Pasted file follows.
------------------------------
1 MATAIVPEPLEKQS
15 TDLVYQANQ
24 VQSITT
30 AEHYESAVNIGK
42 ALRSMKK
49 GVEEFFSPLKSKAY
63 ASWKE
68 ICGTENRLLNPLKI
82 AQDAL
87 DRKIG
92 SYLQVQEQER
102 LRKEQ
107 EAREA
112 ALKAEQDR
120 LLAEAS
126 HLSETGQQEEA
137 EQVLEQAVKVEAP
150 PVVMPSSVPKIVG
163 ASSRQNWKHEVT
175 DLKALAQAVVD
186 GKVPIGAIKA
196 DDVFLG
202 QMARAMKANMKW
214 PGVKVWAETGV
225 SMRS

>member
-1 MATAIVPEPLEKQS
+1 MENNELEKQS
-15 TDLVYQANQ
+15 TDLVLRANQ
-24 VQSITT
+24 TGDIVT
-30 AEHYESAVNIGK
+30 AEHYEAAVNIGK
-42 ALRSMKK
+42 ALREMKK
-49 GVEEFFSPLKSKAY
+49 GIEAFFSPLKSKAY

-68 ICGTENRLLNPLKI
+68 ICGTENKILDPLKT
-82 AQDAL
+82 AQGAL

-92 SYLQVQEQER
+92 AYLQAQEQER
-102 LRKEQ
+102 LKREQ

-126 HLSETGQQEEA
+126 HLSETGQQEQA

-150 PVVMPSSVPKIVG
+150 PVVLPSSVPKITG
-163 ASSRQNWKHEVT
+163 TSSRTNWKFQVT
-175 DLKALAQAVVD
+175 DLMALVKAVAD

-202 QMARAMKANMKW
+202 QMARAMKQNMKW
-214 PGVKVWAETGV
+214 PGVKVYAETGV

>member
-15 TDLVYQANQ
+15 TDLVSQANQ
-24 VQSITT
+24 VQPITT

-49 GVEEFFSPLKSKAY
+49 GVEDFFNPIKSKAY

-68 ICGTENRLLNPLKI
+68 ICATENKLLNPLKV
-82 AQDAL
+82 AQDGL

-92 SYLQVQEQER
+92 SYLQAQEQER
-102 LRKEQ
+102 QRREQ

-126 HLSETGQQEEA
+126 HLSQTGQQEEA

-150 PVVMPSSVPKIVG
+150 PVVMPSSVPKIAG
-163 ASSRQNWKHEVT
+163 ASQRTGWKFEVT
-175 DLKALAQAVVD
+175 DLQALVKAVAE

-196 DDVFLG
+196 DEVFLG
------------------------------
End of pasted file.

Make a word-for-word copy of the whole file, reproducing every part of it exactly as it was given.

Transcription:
1 MATAIVPEPLEKQS
15 TDLVYQANQ
24 VQSITT
30 AEHYESAVNIGK
42 ALRSMKK
49 GVEEFFSPLKSKAY
63 ASWKE
68 ICGTENRLLNPLKI
82 AQDAL
87 DRKIG
92 SYLQVQEQER
102 LRKEQ
107 EAREA
112 ALKAEQDR
120 LLAEAS
126 HLSETGQQEEA
137 EQVLEQAVKVEAP
150 PVVMPSSVPKIVG
163 ASSRQNWKHEVT
175 DLKALAQAVVD
186 GKVPIGAIKA
196 DDVFLG
202 QMARAMKANMKW
214 PGVKVWAETGV
225 SMRS

>member
-1 MATAIVPEPLEKQS
+1 MENNELEKQS
-15 TDLVYQANQ
+15 TDLVLRANQ
-24 VQSITT
+24 TGDIVT
-30 AEHYESAVNIGK
+30 AEHYEAAVNIGK
-42 ALRSMKK
+42 ALREMKK
-49 GVEEFFSPLKSKAY
+49 GIEAFFSPLKSKAY

-68 ICGTENRLLNPLKI
+68 ICGTENKILDPLKT
-82 AQDAL
+82 AQGAL

-92 SYLQVQEQER
+92 AYLQAQEQER
-102 LRKEQ
+102 LKREQ

-126 HLSETGQQEEA
+126 HLSETGQQEQA

-150 PVVMPSSVPKIVG
+150 PVVLPSSVPKITG
-163 ASSRQNWKHEVT
+163 TSSRTNWKFQVT
-175 DLKALAQAVVD
+175 DLMALVKAVAD

-202 QMARAMKANMKW
+202 QMARAMKQNMKW
-214 PGVKVWAETGV
+214 PGVKVYAETGV

>member
-15 TDLVYQANQ
+15 TDLVSQANQ
-24 VQSITT
+24 VQPITT

-49 GVEEFFSPLKSKAY
+49 GVEDFFNPIKSKAY

-68 ICGTENRLLNPLKI
+68 ICATENKLLNPLKV
-82 AQDAL
+82 AQDGL

-92 SYLQVQEQER
+92 SYLQAQEQER
-102 LRKEQ
+102 QRREQ

-126 HLSETGQQEEA
+126 HLSQTGQQEEA

-150 PVVMPSSVPKIVG
+150 PVVMPSSVPKIAG
-163 ASSRQNWKHEVT
+163 ASQRTGWKFEVT
-175 DLKALAQAVVD
+175 DLQALVKAVAE

-196 DDVFLG
+196 DEVFLG